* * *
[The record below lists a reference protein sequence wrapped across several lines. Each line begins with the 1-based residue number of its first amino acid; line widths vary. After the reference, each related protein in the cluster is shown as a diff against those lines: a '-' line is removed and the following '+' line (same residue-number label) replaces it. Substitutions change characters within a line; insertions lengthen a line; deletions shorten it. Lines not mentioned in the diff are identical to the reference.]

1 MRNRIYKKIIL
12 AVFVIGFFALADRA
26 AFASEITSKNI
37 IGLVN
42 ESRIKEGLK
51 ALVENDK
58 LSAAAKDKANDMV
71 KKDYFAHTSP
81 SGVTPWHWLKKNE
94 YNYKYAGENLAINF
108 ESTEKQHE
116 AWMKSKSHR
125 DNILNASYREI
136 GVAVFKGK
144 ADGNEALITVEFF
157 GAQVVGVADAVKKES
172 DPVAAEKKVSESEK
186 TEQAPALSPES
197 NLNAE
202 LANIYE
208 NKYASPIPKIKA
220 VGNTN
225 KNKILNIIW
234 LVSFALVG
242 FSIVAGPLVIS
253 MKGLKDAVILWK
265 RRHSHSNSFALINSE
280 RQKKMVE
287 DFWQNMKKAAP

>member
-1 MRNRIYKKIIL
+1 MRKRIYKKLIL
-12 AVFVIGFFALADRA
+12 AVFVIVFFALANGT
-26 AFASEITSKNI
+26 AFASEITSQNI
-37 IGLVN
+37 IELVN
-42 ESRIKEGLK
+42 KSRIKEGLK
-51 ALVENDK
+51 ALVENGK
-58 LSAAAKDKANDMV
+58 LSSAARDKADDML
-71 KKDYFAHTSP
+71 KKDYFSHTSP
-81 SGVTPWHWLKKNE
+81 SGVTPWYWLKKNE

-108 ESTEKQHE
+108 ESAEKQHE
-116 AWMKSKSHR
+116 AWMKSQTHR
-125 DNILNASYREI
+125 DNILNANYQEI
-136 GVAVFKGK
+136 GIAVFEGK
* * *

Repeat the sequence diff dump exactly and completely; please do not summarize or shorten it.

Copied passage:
[The record below lists a reference protein sequence wrapped across several lines. Each line begins with the 1-based residue number of its first amino acid; line widths vary. After the reference, each related protein in the cluster is shown as a diff against those lines: a '-' line is removed and the following '+' line (same residue-number label) replaces it. Substitutions change characters within a line; insertions lengthen a line; deletions shorten it. Lines not mentioned in the diff are identical to the reference.]

1 MRNRIYKKIIL
12 AVFVIGFFALADRA
26 AFASEITSKNI
37 IGLVN
42 ESRIKEGLK
51 ALVENDK
58 LSAAAKDKANDMV
71 KKDYFAHTSP
81 SGVTPWHWLKKNE
94 YNYKYAGENLAINF
108 ESTEKQHE
116 AWMKSKSHR
125 DNILNASYREI
136 GVAVFKGK
144 ADGNEALITVEFF
157 GAQVVGVADAVKKES
172 DPVAAEKKVSESEK
186 TEQAPALSPES
197 NLNAE
202 LANIYE
208 NKYASPIPKIKA
220 VGNTN
225 KNKILNIIW
234 LVSFALVG
242 FSIVAGPLVIS
253 MKGLKDAVILWK
265 RRHSHSNSFALINSE
280 RQKKMVE
287 DFWQNMKKAAP

>member
-1 MRNRIYKKIIL
+1 MRKRIYKKLIL
-12 AVFVIGFFALADRA
+12 AVFVIVFFALANGT
-26 AFASEITSKNI
+26 AFASEITSQNI
-37 IGLVN
+37 IELVN
-42 ESRIKEGLK
+42 KSRIKEGLK
-51 ALVENDK
+51 ALVENGK
-58 LSAAAKDKANDMV
+58 LSSAARDKADDML
-71 KKDYFAHTSP
+71 KKDYFSHTSP
-81 SGVTPWHWLKKNE
+81 SGVTPWYWLKKNE

-108 ESTEKQHE
+108 ESAEKQHE
-116 AWMKSKSHR
+116 AWMKSQTHR
-125 DNILNASYREI
+125 DNILNANYQEI
-136 GVAVFKGK
+136 GIAVFEGK